Hospitals and medical professionals are reportedly making billions of dollars from drug manufacturers and medical device companies. According to data released by the U.S. government, doctors and teaching hospitals had $3.5 billion in financial ties with these companies in the last five months of 2013.

For the first time, the Centers for Medicare & Medicaid Services, or CMS, shared the information in a database on its website. Under the Affordable Care Act, companies are now required to disclose this information. Some consumer advocates believe making this data public will cut down on the use of drugs or medical devices based on how much money the manufacturers shell out.

From August to December of 2013, nearly 550,000 doctors and 1,360 teaching hospitals received some form of compensation. The payments fall into two categories: money to fund research, and compensation to doctors for consulting and services not related to research. It includes everything from royalties hospitals receive for helping develop products to fees paid to medical experts to speak at events.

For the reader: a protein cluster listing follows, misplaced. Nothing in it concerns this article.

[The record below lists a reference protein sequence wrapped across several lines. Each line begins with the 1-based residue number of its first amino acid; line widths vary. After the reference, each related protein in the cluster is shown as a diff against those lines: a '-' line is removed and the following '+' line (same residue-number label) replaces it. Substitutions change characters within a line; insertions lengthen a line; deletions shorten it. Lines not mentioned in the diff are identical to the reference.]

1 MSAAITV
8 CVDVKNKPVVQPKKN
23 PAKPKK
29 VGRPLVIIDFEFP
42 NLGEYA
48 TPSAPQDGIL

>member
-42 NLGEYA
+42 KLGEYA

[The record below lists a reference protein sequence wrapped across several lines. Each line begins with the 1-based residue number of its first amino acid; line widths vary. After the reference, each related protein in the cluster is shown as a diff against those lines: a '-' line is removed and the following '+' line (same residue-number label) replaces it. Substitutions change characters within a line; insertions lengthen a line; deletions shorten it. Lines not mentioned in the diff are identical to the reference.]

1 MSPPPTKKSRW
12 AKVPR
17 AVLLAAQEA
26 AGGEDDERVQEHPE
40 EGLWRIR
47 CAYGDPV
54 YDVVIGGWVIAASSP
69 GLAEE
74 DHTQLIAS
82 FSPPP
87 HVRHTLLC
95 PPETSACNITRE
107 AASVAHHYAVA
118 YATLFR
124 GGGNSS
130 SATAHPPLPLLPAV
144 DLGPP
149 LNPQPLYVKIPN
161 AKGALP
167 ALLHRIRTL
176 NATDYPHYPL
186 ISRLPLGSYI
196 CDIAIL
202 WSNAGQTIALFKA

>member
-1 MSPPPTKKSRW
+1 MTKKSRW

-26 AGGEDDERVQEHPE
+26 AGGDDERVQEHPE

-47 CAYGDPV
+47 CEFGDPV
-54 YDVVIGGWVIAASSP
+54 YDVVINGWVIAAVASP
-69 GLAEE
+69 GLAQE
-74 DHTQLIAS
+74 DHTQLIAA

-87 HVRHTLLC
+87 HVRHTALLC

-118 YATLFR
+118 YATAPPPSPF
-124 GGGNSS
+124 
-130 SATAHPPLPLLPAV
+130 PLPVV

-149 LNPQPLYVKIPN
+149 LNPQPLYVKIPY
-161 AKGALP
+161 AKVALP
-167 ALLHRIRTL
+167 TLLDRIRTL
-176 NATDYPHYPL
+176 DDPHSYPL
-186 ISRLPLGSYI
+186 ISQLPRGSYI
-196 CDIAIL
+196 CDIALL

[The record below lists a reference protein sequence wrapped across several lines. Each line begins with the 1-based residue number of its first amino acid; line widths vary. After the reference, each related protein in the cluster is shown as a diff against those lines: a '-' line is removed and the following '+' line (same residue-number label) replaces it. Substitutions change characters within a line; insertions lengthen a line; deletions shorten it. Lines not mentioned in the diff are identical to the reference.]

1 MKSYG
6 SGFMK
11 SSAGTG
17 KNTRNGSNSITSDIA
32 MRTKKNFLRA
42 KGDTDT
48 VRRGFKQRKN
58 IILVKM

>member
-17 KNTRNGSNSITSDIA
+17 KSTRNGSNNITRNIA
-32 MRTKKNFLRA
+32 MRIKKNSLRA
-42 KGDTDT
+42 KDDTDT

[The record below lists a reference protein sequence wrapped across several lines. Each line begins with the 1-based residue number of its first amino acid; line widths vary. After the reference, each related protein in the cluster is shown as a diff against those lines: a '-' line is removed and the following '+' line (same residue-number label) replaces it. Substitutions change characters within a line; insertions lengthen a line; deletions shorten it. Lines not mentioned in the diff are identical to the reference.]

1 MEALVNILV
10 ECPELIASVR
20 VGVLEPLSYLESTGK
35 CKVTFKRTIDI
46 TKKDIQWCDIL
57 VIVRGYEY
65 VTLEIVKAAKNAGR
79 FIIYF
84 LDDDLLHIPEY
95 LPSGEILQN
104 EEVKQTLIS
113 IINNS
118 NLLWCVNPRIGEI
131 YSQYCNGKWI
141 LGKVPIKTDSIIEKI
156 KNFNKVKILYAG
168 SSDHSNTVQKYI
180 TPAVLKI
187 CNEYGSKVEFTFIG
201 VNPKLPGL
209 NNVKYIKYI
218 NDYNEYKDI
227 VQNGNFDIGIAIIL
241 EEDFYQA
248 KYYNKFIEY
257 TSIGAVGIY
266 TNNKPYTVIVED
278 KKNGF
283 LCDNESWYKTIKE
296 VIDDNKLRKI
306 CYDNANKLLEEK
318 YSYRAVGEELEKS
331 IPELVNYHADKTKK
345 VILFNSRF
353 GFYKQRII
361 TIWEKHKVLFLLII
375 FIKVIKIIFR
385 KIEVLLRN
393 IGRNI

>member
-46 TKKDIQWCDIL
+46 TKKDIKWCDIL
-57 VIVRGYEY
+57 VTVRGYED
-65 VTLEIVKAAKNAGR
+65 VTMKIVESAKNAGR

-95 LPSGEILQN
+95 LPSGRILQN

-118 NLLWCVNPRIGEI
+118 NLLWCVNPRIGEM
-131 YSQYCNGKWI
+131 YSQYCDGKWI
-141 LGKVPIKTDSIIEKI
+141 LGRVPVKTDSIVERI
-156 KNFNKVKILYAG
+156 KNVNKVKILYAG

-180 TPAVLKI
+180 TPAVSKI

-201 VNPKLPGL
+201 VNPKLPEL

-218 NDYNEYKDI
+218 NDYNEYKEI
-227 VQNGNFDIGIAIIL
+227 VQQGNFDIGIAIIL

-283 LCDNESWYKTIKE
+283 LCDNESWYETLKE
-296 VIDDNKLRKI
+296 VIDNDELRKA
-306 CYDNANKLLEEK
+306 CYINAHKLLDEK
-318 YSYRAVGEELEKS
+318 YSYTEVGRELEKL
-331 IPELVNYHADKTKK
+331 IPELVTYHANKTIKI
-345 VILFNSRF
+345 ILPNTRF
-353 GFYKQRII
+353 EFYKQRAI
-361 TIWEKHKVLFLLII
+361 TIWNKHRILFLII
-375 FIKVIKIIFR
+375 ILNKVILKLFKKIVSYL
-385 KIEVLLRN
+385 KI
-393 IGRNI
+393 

Genentech, a division of Roche Holding AG, spent the most of any company in non-research payments at $135 million. Coming in second was Johnson & Johnson with $68 million.

Leading in money for research was Bristol-Myers Squibb Co., which paid out $329 million. The company said most of that went to cover the cost of experimental medicines in clinical studies. Bristol-Myers also paid $11.9 million to doctors and hospitals for consulting, travel and other expenses.

A representative with CMS said in a statement this data does not “identify which financial relationships are beneficial and which could cause conflicts of interest.” Physicians and research hospitals defend collaboration of industries and say it is essential to creating life-saving treatments and medical advancements. 

More data will be published in June, and consumers will eventually be able to search for information about their own doctors. The website, which launched October 1, had technical issues; the Obama Administration said improvements are in the works.

For more information and to see the data, visit the CMS website.

 

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